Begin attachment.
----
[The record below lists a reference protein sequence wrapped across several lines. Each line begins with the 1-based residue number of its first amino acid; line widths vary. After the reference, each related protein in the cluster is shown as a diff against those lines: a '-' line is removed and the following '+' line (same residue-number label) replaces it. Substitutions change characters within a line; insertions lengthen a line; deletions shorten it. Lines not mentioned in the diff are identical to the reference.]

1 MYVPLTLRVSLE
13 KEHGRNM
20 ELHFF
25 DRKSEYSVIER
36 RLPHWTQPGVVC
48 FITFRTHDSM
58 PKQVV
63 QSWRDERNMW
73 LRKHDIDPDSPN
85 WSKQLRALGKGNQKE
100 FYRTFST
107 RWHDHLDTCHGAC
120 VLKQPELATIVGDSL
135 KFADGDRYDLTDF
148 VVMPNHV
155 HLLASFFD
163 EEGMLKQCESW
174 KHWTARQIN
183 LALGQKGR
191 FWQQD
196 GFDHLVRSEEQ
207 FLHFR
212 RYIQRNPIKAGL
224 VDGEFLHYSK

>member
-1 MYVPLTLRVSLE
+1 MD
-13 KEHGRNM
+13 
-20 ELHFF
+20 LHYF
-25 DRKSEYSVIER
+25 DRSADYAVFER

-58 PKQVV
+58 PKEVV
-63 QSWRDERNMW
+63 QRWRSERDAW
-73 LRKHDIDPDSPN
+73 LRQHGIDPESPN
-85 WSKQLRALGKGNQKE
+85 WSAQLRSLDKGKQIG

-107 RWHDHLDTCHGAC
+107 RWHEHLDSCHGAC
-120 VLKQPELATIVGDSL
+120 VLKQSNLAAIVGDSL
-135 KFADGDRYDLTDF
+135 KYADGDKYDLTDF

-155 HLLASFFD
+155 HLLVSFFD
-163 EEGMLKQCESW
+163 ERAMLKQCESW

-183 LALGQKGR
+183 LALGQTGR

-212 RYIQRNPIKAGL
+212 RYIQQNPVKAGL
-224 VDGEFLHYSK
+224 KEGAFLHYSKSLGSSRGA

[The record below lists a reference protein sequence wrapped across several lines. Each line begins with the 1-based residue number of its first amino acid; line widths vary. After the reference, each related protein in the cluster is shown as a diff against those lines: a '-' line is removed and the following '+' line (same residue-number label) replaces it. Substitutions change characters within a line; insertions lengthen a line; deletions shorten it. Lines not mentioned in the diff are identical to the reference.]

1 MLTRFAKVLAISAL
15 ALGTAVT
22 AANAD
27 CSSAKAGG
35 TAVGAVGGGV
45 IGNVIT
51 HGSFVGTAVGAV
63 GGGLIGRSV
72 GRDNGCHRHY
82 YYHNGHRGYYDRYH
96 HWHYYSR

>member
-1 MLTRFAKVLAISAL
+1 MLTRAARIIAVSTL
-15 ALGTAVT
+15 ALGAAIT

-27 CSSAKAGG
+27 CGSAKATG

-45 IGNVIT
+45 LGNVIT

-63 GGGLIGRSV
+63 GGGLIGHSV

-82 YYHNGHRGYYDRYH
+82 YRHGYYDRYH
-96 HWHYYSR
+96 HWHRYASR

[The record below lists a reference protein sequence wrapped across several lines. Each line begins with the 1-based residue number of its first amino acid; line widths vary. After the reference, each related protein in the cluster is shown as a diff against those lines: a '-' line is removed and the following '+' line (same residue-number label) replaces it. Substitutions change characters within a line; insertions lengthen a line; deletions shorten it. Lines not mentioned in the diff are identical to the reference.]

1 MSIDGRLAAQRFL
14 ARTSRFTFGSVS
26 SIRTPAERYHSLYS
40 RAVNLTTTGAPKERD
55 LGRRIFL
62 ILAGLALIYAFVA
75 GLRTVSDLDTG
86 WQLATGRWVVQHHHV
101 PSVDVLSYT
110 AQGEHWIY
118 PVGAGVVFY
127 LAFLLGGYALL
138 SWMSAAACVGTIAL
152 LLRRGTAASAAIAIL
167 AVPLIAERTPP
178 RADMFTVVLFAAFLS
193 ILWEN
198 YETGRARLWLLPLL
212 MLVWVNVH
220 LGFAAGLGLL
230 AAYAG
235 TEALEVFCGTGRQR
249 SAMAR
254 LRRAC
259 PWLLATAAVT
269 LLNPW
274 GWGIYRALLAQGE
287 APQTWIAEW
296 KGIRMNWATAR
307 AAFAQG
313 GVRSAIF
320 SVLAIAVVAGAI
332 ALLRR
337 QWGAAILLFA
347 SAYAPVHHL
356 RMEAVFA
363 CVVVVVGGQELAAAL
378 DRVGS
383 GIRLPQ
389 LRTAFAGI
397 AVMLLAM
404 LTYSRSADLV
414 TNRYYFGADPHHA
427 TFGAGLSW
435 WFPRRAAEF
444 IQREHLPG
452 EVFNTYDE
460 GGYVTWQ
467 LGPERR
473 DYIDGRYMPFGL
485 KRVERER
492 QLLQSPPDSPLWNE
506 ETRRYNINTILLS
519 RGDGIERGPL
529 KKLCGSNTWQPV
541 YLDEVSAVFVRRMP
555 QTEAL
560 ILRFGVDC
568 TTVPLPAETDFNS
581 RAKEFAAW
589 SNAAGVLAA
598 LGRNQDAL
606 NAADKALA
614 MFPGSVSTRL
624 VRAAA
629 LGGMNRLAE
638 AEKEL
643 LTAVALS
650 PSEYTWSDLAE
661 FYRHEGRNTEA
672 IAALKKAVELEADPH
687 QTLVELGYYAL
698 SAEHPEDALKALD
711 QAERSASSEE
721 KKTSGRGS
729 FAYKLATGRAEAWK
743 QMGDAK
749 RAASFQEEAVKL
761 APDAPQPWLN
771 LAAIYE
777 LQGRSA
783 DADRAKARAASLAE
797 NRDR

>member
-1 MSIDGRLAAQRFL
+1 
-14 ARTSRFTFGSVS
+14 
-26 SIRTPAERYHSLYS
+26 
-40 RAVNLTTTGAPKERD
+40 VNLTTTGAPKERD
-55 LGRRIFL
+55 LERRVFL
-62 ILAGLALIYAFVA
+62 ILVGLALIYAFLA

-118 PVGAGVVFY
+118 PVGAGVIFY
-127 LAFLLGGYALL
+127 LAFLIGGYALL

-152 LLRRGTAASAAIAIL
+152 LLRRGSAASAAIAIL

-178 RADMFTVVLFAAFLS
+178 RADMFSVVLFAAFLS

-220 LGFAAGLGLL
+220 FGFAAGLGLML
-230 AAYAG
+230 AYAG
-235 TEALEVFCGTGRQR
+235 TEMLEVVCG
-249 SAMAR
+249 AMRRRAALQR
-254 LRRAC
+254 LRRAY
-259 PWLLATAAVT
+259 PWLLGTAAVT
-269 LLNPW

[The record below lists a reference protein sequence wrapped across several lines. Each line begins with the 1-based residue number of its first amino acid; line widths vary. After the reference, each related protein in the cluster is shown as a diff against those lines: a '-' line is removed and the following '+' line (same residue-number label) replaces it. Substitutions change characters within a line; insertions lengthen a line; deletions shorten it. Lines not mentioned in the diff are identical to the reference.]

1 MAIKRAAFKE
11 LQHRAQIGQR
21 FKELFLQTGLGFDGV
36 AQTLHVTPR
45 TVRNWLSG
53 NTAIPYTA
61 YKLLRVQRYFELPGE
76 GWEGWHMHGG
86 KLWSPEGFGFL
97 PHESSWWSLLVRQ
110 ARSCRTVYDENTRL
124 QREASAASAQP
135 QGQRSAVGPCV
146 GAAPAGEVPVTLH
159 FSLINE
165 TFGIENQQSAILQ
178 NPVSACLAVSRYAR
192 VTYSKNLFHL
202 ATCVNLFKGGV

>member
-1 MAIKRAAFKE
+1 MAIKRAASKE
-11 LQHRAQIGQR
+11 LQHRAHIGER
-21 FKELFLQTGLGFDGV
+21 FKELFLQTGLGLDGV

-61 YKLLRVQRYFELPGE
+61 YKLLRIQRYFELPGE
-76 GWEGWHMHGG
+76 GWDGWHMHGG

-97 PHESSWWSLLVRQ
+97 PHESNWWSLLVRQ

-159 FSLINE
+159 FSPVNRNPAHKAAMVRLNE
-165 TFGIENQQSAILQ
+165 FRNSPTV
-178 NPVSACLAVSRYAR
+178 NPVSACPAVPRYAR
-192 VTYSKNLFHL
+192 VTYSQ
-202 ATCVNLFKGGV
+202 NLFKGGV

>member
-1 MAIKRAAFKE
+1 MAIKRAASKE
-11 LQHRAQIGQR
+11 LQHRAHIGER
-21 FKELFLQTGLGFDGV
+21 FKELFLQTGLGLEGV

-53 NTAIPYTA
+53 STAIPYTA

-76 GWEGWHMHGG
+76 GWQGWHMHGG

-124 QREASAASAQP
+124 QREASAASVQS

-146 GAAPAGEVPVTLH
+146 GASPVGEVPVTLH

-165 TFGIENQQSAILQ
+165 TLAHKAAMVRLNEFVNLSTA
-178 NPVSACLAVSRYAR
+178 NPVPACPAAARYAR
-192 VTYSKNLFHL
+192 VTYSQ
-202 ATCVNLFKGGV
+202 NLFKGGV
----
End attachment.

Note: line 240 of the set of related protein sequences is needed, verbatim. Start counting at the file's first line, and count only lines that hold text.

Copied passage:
+165 FRNSPTV